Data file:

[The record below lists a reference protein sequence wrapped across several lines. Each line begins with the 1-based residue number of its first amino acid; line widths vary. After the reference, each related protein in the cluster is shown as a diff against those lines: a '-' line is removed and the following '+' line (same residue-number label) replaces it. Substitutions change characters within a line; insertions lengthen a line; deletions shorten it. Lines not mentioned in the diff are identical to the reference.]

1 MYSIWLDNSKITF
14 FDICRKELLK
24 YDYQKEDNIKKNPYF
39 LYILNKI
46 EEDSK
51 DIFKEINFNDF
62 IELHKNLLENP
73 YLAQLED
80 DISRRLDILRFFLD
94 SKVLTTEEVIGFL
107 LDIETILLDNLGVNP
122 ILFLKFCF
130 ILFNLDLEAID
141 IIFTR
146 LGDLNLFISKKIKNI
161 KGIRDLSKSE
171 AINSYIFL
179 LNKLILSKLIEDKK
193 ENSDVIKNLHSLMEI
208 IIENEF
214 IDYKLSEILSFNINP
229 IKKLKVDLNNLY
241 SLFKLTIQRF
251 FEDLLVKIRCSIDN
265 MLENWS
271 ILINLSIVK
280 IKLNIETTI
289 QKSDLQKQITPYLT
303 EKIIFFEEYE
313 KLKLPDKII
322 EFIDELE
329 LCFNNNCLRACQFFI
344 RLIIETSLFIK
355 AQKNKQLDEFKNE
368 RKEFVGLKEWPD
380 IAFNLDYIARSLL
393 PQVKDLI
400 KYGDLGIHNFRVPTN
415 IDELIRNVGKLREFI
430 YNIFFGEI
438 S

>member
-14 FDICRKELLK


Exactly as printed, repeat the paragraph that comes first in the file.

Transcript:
[The record below lists a reference protein sequence wrapped across several lines. Each line begins with the 1-based residue number of its first amino acid; line widths vary. After the reference, each related protein in the cluster is shown as a diff against those lines: a '-' line is removed and the following '+' line (same residue-number label) replaces it. Substitutions change characters within a line; insertions lengthen a line; deletions shorten it. Lines not mentioned in the diff are identical to the reference.]